Posted by mike | Filed under Reviews
One of my favorite trends in the restaurant world is the ever increasing prevalence of free WiFi. I’m always toting a laptop around, and don’t always have the benefit of a group of friends when I’m out looking for a new place to try (or even just a bite to eat). In the absence of conversation, I like to catch up on email or write up a FoodBurgh post while I’m waiting for food and taking time to actually enjoy my meal.
Not too long ago, I found myself in exactly the situation that typically leads to a need for Free WiFi. I was meeting someone in the South Side for a drink but showed up far too early. I was coming directly from work, so a bite to eat and some writing time was definitely in order. That’s exactly how I ended up at Carson Street Deli.
Carson Street Deli ($)
1610 E Carson St
Pittsburgh, PA 15203
Carson Street Deli is one of those little sandwich shop in the South Side—actually, one of the more inviting ones. They fit the sandwich shop mold extremely well with a menu of mostly deli sandwiches along with an assortment of deli sides and soups. I’m a big fan of a well-made sandwich, so that assortment can actually be the type of thing I get excited about. According to some background info on the menu, they’ve been around since 1992 and seem to pull in awards for everything from “Best Deli” (City Paper) to “Best Hangout” (Pittsburgh Magazine). Sounds like it’s worth checking out to me.
Spacious and tidy but oddly empty. Upon first walking in, I was simultaneously impressed by the clean, open decor and surprised by the fact that the place was nearly empty. Granted, it was a Wednesday night around 7:00pm, but there was really only one other customer to be seen. I’m not sure why. The single-room establishment has a few well-spaced tables in front, with a deli counter and ordering station along one side in the back. A drink station and a rack of chips fills the opposing wall toward the back. As per usual, I’m slightly confused by the appearance of the always on flat screen—yeah, they have one set up in the front.
Minimal staff interactivity. To handle two person “crowd,” a single employee was stationed behind the counter. The “order at the counter” concept doesn’t lend itself to conversation, so I really interacted with him only minimally (which is fine). It’s worth nothing that he was pretty cool about me staying right up until the somewhat-early week-night closing time (8:00pm). Rather than making a fuss or appearing annoyed, he patiently cleaned up tables on the other side and closed up shop around me until I took off around 7:45.
The standard deli menu. They keep it simple with a list of pre-designed sandwiches (“Deli Specials”), an assortment of standard deli sides, and the all-important option of designing your own. I count 4 pre-designed vegetarian options, which is commendable—I can’t stand when there’s only one. Of course, the possibilities are endless once you enter design-your-own territory. Rather than listening to me go on, just take a look for yourself at the menu on the CSD web site.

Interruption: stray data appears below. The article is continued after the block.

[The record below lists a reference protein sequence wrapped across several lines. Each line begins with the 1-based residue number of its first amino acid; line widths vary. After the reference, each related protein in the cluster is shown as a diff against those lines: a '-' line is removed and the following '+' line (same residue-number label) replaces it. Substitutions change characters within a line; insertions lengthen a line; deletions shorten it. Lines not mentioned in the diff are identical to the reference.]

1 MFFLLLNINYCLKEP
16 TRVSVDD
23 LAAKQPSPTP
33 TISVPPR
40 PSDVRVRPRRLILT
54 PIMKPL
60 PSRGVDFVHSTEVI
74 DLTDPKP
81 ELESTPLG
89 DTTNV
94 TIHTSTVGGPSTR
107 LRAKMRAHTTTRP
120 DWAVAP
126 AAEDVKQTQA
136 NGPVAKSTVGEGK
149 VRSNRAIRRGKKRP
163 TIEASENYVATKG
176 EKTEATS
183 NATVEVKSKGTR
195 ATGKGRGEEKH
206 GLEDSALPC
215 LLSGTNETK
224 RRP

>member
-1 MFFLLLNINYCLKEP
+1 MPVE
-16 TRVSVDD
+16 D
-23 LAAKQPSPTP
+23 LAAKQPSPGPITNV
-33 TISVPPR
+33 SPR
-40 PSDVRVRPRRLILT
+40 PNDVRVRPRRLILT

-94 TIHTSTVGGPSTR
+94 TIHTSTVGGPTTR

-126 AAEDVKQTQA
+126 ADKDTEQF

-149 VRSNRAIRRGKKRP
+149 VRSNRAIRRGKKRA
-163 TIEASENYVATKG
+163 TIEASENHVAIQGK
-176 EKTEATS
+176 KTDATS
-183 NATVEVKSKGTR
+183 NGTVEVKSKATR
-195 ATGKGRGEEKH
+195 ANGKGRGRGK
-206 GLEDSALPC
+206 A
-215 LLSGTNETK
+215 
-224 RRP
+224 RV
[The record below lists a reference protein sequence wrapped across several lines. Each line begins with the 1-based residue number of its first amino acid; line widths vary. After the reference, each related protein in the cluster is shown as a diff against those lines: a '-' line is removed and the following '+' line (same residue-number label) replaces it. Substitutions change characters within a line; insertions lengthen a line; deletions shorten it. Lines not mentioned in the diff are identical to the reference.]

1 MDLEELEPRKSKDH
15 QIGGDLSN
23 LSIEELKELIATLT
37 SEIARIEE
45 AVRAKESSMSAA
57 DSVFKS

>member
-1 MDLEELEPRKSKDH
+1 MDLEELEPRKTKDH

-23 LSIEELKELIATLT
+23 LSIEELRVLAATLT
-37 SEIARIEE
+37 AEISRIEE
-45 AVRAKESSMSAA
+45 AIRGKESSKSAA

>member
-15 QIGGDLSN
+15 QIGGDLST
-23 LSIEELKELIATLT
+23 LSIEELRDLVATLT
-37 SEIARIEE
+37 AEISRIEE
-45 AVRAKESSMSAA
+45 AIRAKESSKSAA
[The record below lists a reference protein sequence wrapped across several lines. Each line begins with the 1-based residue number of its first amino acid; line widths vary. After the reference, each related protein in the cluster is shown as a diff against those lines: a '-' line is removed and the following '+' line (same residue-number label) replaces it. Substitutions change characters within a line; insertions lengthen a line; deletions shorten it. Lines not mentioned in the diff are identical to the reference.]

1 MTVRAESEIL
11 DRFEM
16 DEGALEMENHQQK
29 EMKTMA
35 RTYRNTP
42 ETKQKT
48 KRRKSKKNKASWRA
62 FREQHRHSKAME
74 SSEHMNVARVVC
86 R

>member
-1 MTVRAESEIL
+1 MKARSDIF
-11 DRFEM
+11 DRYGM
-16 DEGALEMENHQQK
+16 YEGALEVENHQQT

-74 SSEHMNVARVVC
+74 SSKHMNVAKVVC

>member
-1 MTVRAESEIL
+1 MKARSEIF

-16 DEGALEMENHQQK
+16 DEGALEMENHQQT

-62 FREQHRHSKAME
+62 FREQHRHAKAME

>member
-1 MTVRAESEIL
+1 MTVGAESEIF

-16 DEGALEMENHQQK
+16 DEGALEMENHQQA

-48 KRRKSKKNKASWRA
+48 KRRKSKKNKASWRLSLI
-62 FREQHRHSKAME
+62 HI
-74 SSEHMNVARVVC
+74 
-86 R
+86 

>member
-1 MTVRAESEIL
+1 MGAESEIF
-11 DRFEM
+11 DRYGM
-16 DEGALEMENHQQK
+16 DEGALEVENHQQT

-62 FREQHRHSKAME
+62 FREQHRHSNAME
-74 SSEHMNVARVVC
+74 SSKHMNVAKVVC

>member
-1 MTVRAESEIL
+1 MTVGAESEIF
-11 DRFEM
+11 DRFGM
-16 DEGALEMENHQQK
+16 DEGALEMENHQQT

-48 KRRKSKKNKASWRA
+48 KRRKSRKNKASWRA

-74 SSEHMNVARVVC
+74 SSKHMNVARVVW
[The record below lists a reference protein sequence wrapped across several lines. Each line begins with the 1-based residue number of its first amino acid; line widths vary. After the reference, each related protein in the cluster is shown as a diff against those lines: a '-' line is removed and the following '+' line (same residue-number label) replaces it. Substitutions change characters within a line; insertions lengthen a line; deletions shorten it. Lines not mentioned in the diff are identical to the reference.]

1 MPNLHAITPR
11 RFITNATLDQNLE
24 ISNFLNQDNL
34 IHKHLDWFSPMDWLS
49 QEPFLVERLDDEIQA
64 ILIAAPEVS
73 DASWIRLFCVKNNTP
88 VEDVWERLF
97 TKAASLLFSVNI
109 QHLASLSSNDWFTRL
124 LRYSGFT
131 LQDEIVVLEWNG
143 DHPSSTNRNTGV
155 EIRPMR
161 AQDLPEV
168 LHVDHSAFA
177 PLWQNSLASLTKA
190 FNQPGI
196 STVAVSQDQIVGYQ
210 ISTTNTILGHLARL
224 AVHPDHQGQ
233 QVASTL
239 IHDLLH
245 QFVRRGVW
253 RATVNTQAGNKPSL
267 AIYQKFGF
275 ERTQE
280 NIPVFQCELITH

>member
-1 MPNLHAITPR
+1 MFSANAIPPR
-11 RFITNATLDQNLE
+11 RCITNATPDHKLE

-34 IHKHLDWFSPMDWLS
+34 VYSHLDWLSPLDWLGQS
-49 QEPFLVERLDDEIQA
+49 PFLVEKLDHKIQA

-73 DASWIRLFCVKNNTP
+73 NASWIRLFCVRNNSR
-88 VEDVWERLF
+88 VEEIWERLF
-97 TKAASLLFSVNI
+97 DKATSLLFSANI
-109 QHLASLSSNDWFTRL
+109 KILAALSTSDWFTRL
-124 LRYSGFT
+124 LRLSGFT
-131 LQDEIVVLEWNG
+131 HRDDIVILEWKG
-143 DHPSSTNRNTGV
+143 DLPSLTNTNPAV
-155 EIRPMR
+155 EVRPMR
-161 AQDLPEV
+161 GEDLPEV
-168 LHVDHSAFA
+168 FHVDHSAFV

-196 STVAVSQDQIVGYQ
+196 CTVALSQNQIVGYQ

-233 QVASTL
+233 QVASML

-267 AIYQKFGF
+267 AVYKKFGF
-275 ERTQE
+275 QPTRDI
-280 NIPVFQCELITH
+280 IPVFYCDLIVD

A [too] basic Vegetarian Sandwich. For whatever reason, I went with a vegetarian sandwich—assorted vegetables on a baguette with Italian dressing. In the spirit of caloric awareness, I would normally pass on the Italian dressing in favor of mustard, but this time I managed to forget. In this case, I’m actually somewhat glad I did—the dressing was a nice touch.
Amazing baguette without enough veggies. My sandwich came on a fantastically crusty and flavorful baguette that reminds me of the rolls Lucy uses for her famous sandwiches in The Strip. I just wish the veggies would have been a better complement. I counted olives, shredded lettuce, tomato, and onion—a far cry from the “fresh assortment of seasonal vegetables” described in the menu. I guess I’ll be trying a different sandwich next time.
Classic deli cole slaw. On a whim, I ordered up a side of cole slaw. I’m a fan of certain cole slaw varieties, and it tends to make for a pretty good indicator of how much thought and effort someone puts into their sides. In this case, I was pretty impressed—for a mayo-based slaw (I prefer the vinegar-centric variety). Despite the mayo handicap, the slaw was sufficiently crunchy with thick strands of cabbage and well seasoned with visible additions of black pepper and celery seed. Overall, it was well-balanced and delicious—reminiscent of Primanti slaw made with mayo.
Hoping for another go. I love low-key places where I can chill for a bit and get some work done—especially when they have free WiFi. For this trip, the food was good with a bit of a mis-step around veggie content. Even so, the bread and cole slaw suggested that the food is definitely worth a second try. Given my friends who live and/or work in the South Side, I’ll definitely be back.